In addition to the beauty of the land and people of Santo Antao, one of the underlying considerations for the move was the significantly lower cost of living. In my opinion, Los Angeles and the rest of the United States has digressed to a point of being completely unaffordable. I read a study indicating that in every state of the country, a person making minimum wage would have to work over 40 hours a week to meet the average rental expense for housing. Under these conditions, it is virtually impossible to ever ‘get ahead.’
Coupled with the pollution, artificial everything, politics, and incomprehensible police brutality and racial divide in the United States, I absolutely needed a break. And the kind of break I needed was not just a vacation, it was the need for a completely new way of life under new conditions with new love. I had to begin again.
I had to let go of any feelings of embarrassment, regret, and guilt about all of my stuff. I was determined to move with only two carry-ons and a checked bag, while keeping only a few things in storage with my Meditative Questions books. I had to let everything go.
I had new determination every day and began making large donations to churches, shelters, and The Salvation Army. I gave things away to friends and total strangers. And I was fortunate to be able to sell much of my furniture, my car, and my motorcycle. (The process of giving away and selling things was also very emotionally draining.)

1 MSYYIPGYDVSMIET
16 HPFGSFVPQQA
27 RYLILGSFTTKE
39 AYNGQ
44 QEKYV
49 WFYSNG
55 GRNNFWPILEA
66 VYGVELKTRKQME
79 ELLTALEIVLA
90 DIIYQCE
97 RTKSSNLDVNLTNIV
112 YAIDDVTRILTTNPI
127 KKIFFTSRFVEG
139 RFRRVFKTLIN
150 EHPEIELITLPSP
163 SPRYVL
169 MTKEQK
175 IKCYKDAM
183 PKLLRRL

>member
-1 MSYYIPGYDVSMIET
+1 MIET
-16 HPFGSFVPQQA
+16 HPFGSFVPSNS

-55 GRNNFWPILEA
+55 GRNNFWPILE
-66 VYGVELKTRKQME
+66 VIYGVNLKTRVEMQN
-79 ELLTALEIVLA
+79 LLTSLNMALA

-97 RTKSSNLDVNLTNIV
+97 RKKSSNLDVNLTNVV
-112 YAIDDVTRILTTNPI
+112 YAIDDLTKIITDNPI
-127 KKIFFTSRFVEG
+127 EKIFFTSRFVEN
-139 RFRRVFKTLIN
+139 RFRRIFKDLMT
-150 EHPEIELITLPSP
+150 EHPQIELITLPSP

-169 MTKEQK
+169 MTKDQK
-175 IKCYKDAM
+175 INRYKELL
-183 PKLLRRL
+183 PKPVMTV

There were days when I had so much pain in my back that I could not stand properly. I would try epsom salt baths before getting massages. I’d try to find a way to squeeze in acupuncture and not pay attention to the dwindling clock. I’d purchased airline tickets to Austin and then on to Cabo Verde for early March. There were moments when I would ask myself at 4am why I was doing this. Did I really need to move that quickly? But the Universe would tell me yes so I kept going.